A salute to a fallen president


September 08, 2001|By Frederick N. Rasmussen | Frederick N. Rasmussen,SUN STAFF

Lingering in a shadowy first-floor corner of Baltimore's main post office on busy East Fayette Street, out of the way of passers-by, is a 98-year-old bronze bust of the 24th president of the United States, William McKinley.

It is a memorial to the man assassinated by an anarchist 100 years ago this week, on Sept. 6, 1901,at the Pan-American Exhibition in Buffalo, N.Y. McKinley had just entered the Hall of Music when Leon Czolgosz, 28, approached the president and fired two shots from a $4.50 revolver.

As recounted in an article Thursday in The Sun by former editor and reporter Joseph R.L. Sterne, McKinley was taken to Milburn House, where he died a week later from the effects of his wounds. As his life slowly moved toward its close, and surrounded by family, government officials and physicians in the death chamber, McKinley quietly and faintly began to utter the words from the hymn, "Nearer, My God, to Thee."

Before the president sank into unconsciousness, Dr. M.D. Mann, copied on a piece of paper what were reported to be McKinley's last words: "Good-by, all; good-by. It is God's way. His will be done, not ours."

McKinley's funeral train, which stopped in Baltimore on its way to Washington from Buffalo, and then again on the long journey to Canton, Ohio, where he was buried, drew enormous crowds to Union Station (now Penn Station).

The train, trailed by two other trains carrying the new president, Theodore Roosevelt, and cabinet and government officials, slowly steamed up the Northern Central Railroad to Harrisburg and points west. Mourners lined the right-of-way and gathered at rural grade crossings hoping for a glimpse of McKinley's casket, which rode in the observation car.

Czolgosz was tried, found guilty and electrocuted on Oct. 29, 1901.

The bust of McKinley in Baltimore's post office dates nearly to the time of the assassination itself. Unveiled on the 60th anniversary of McKinley's birth in 1903, the bust was placed by the McKinley Memorial Association of the Baltimore Post Office, whose members were postal workers and officials.

Mounted on a marble pedestal, the bust shows McKinley in a three-quarter pose that The Sun described as "frowning in heroic proportions." McKinley is dressed in a bow tie, wing collar and double-breasted Prince Albert frock coat.

At the Jan. 29, 1903, ceremony in the former main post office on Calvert Street, postmaster S. Davies Warfield said, "Shortly after the death of Mr. McKinley, the association was formed, being composed of those connected with the postal service in this city, for the purpose of erecting in our midst a suitable memorial. This takes definite shape today in this bronze bust of Mr. McKinley, which will evidence for all time to come the respect and love we all had and have for him.

"It was my privilege to know Mr. McKinley, and the action taken by those in the postal service at the time of his death will always be to me the most pleasant recollection of my administration. Never in the history of this country was there such universal sorrow as when he was taken from us, and his character, both in public and private life, will ever be a conspicuous example to the generations to come. It was destined that his life should be cut off in the midst of his labors, but he met the end in the same Christian spirit which marked his entire life," he said.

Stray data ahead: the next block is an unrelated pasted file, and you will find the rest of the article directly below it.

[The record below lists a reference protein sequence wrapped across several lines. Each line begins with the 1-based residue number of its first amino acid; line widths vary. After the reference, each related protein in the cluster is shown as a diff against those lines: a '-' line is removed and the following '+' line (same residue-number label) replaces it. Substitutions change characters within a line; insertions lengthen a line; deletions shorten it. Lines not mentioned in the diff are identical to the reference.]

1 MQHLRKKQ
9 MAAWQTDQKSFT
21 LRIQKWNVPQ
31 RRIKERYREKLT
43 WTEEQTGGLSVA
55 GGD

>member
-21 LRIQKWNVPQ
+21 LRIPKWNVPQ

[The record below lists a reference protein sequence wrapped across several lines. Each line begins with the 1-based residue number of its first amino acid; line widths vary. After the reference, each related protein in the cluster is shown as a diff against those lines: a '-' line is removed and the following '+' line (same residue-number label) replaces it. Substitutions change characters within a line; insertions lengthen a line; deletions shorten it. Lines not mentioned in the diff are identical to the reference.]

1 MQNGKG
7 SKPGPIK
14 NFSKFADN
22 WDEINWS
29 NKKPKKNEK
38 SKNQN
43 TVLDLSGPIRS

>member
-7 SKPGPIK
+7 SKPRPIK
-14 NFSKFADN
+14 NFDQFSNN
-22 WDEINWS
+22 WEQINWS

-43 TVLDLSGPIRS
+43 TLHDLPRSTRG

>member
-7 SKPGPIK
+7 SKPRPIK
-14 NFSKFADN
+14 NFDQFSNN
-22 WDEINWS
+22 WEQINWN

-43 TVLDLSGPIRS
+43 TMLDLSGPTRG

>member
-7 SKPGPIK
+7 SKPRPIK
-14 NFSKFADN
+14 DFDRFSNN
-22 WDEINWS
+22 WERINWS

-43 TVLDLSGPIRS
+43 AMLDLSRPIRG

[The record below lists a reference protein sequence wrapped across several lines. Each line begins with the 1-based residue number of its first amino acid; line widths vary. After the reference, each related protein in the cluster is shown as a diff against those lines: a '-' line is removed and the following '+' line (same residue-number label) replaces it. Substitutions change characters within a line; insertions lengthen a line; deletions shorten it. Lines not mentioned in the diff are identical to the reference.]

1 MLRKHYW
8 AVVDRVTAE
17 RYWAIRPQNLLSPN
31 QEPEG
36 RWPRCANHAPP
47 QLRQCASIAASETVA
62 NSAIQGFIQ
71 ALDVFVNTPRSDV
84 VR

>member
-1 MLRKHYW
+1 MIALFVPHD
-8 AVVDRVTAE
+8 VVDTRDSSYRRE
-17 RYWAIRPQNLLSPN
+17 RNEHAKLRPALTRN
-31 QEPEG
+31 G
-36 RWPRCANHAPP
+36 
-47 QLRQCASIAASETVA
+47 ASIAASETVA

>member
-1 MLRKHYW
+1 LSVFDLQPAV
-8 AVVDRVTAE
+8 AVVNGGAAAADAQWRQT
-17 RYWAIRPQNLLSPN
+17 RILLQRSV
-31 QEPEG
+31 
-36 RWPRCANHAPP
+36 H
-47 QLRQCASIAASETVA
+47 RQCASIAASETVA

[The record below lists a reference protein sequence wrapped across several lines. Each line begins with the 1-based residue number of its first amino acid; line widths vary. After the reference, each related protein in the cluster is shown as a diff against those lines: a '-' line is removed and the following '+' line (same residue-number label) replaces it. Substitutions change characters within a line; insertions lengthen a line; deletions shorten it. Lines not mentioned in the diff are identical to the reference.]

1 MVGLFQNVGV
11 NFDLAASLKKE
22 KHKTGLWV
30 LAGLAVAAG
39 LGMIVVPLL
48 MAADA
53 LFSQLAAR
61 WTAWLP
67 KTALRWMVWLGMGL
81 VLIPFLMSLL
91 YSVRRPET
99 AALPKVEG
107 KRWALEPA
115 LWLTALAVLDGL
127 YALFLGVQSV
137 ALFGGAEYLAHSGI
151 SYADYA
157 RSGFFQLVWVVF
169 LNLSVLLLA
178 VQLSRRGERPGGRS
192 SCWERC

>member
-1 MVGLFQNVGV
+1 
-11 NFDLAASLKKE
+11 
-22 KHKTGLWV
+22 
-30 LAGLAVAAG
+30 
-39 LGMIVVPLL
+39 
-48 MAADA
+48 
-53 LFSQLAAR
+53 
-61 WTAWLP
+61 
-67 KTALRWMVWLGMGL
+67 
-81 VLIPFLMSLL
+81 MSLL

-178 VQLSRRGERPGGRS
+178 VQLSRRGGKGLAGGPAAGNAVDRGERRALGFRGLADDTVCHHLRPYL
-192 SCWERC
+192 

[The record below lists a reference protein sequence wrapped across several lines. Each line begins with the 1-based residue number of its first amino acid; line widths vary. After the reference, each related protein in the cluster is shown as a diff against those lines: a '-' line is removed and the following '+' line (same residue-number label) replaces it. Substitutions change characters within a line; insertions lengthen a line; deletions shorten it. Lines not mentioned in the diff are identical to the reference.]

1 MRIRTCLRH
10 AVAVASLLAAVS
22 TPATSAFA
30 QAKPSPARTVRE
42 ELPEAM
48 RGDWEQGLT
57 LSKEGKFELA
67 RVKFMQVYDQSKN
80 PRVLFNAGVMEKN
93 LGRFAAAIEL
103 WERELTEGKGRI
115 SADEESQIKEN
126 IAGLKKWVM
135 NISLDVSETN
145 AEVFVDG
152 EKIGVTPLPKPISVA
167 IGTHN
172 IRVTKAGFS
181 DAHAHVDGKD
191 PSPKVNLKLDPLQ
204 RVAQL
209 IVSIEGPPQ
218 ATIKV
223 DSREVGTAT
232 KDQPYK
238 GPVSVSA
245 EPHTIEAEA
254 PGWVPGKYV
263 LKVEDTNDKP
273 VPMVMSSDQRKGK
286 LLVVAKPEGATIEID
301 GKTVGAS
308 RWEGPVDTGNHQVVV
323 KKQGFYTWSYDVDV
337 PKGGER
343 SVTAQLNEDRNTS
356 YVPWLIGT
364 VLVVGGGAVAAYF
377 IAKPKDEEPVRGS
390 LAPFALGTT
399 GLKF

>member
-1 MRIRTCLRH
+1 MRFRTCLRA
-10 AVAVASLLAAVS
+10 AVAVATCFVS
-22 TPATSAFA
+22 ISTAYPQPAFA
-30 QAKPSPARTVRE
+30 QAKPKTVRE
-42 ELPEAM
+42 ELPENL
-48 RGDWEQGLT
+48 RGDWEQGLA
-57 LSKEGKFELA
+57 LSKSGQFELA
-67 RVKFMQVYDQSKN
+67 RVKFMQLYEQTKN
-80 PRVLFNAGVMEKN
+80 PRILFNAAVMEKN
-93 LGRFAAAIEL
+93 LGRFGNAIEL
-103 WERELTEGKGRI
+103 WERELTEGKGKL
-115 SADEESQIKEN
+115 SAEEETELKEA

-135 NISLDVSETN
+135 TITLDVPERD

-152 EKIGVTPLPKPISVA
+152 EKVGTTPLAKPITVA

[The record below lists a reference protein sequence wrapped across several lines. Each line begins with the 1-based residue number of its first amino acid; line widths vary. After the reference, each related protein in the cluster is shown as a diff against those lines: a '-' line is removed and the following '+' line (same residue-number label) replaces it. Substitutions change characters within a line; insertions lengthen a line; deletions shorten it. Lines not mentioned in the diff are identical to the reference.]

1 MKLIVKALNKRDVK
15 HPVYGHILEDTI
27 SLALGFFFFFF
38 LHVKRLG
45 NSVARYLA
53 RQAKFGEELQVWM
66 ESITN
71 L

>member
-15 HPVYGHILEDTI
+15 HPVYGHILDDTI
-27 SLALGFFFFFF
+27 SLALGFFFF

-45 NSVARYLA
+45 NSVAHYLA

In accepting the bust, Phillips Lee Goldsborough, custodian of the post office building, said, "There comes a time in every man's life when his duty is fraught with pleasure. Such a time has now arrived in mine. As custodian of this building for the Treasury Department of this Government, I accept this bust of him who in the highest sense was a brave solider, a wise statesman, a model man and a devoted and consistent Christian."

Goldsborough continued, "As we pace hither and thither through this corridor we can look upon the face of William McKinley as represented in this bronze bust. It will be an incentive to us to emulate his virtues and example. In life he led a life that was great, and his death was sublime," he said.

In 1923, The Sun lamented that for the first time, the bust had not been decorated with flags and flowers to commemorate the anniversary of McKinley's birthday. It seems that the custom had originated with Edward Kelly, a custodian of the post office and friend of McKinley's and, with Kelly's death, the bust went undecorated.

McKinley's bust was later joined by one of President Warren G. Harding, but both were banished to an anonymous corner of the post office when Democrats came into office.

But in 1958, The Sun reported: "The bronze statues of two Republican presidents, relegated to an obscure corner of the Post Office for twenty years of Democratic stewardship, regained a cherished position of prominence yesterday."

When the old building was torn down in the late 1920s, both McKinley and Harding had been dispatched to the parcel post building storeroom at St. Paul Street and Mount Royal Avenue, where they rode out the New Deal and the administration of Harry S. Truman, before making a triumphal return to the post office on Calvert Street.

In 1972, when the new post office opened near the Shot Tower, the two busts again rode across town and were placed in the building.

Today, they languish, unvisited in a dusty, closed postal museum, illuminated only by the light from windows facing the street.

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